A new model of central-bank intervention: an
Alexei Deviatov and Neil Wallacey
February 25, 2008
Optimal monetary policy is studied, by way of a numerical example,
in a model with (i) heterogeneity in the degree to which di¤erent people
are monitored (have publicly known histories); (ii) idiosyncratic shocks
that give rise to heterogeneity in earning and spending realizations;
and (iii) central-bank intervention in a marketin claims or credit in
which the participants are those who are heavily monitored. The result
serves as a counterexample to two widely held views: optimal policy is
unrelated to what makes money important and there are simple and
well-known principles to guide monetary policy.
Keywords: monetary policy, search, central-bank intervention
JEL codes: E52, E58
[For the Bank of England in 1805] knowing the direction of the wind
was [important] ... If ...
from the east, ships would soon be sailing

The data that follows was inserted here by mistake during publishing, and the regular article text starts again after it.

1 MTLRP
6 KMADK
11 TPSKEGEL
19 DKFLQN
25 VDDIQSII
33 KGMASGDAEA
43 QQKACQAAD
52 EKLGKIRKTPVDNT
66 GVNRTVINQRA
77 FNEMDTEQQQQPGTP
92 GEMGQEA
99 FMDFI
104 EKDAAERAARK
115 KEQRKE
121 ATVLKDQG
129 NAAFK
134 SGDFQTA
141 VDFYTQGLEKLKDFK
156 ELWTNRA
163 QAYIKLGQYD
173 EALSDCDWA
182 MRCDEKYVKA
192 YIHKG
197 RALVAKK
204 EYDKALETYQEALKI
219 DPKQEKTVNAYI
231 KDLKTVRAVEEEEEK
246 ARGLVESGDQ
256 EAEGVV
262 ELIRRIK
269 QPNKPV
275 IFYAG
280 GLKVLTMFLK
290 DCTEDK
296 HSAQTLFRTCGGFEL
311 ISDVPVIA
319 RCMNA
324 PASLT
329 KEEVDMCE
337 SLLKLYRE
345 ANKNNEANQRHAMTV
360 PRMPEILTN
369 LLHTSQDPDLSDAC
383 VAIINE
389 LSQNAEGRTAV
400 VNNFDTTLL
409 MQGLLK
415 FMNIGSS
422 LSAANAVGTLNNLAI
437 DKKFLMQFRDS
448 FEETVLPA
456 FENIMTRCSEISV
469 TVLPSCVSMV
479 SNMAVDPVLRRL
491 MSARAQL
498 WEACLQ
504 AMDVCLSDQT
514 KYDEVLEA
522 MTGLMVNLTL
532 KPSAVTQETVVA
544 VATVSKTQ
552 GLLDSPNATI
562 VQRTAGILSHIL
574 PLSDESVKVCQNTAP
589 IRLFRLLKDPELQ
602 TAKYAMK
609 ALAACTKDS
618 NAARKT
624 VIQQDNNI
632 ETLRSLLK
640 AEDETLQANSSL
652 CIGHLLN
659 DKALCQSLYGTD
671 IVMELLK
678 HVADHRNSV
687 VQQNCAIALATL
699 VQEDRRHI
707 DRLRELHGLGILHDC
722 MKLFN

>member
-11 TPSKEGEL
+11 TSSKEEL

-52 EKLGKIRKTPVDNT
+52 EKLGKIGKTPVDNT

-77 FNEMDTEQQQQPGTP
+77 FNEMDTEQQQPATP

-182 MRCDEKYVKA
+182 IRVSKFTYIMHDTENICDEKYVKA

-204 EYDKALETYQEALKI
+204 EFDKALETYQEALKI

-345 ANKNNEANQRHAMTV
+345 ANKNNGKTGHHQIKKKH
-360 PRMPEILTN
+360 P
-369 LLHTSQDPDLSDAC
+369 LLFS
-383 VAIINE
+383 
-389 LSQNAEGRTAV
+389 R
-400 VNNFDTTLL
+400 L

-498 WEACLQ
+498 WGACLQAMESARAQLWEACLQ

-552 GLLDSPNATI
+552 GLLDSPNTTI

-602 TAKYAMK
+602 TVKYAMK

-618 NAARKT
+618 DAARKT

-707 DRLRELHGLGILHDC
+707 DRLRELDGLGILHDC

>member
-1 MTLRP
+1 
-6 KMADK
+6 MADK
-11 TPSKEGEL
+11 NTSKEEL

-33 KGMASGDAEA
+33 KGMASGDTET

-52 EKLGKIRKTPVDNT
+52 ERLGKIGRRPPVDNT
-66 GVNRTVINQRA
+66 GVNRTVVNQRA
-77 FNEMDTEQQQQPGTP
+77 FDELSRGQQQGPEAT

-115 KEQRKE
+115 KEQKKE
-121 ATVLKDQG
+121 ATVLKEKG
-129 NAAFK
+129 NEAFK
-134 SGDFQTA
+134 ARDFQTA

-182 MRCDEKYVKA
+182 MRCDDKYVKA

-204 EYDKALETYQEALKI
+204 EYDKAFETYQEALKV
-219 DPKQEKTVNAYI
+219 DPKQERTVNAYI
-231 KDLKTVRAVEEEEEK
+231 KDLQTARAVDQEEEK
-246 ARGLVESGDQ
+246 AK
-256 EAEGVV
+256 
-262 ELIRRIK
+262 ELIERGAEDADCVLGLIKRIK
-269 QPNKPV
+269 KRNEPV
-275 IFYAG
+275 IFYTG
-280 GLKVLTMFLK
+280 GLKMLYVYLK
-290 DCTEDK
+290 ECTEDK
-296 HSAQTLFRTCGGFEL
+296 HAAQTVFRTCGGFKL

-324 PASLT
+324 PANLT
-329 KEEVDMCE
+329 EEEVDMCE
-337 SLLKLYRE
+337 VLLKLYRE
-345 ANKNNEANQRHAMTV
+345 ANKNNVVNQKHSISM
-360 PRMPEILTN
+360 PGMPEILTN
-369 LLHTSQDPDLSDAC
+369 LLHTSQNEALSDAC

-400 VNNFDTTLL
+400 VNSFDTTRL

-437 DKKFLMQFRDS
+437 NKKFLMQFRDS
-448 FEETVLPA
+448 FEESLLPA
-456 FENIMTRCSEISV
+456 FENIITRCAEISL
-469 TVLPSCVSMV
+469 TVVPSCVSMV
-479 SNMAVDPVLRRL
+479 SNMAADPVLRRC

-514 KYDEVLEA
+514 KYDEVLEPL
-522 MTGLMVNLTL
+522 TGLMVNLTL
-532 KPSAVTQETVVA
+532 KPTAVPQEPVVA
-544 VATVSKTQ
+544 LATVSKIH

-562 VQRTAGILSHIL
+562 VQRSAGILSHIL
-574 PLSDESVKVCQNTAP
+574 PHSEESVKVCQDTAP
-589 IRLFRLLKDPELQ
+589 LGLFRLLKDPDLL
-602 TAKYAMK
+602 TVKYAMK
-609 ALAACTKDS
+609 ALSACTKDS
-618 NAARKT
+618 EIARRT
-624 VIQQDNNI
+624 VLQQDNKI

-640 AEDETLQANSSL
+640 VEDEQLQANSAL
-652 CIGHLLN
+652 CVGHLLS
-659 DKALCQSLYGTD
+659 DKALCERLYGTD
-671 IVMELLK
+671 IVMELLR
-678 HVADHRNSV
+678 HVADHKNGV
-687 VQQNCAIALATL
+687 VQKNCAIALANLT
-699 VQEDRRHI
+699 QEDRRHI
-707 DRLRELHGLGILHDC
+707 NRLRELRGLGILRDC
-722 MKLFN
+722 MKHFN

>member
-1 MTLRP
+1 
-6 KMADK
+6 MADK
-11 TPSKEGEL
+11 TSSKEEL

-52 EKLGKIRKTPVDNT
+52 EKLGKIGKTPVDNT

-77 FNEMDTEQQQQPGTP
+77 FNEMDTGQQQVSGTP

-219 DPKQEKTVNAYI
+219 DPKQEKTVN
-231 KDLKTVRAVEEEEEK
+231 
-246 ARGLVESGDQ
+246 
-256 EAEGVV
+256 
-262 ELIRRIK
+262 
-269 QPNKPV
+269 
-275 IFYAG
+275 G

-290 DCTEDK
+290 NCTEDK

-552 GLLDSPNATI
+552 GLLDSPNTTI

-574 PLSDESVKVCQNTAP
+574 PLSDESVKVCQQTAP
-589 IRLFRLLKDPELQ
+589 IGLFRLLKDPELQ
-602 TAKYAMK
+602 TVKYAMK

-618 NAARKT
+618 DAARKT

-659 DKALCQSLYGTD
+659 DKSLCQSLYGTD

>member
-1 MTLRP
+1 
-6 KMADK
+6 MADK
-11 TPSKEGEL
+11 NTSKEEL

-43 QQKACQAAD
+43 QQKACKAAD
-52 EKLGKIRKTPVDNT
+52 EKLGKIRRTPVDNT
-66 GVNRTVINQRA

up the Thames to unload goods in London. The Bank would need to
supply lots of money..... If a westerly was blowing, the Bank would mop
up any excess money..., thereby avoiding ination. The 19th century
Bank knew the importance of money ..., Mervyn King, the current
governor, told the FT in an interview .... But money matters were
much simpler in 1805 than today (Winds of change by Chris Giles,
Financial Times, (FT), May 14, 2007).
New Economic School. Address: 47 Nahimovskii Ave., room 1721, Moscow, 117418,
Russian Federation. E-mail: firstname.lastname@example.org.
yPennsylvania State University. Address: 612 Kern Graduate building, University
Park, PA 16802, United States of America. E-mail: email@example.com.
Monetary economics is split into two main strands. One consists of dynamic
stochastic general equilibrium (DSGE) models, calibrated or estimated, that
claim to provide guidance to monetary policy. It rests largely on various for-
mulations of sticky prices (menu costs) and its implications do not depend
on the role of money. The other strand, a good deal of which is i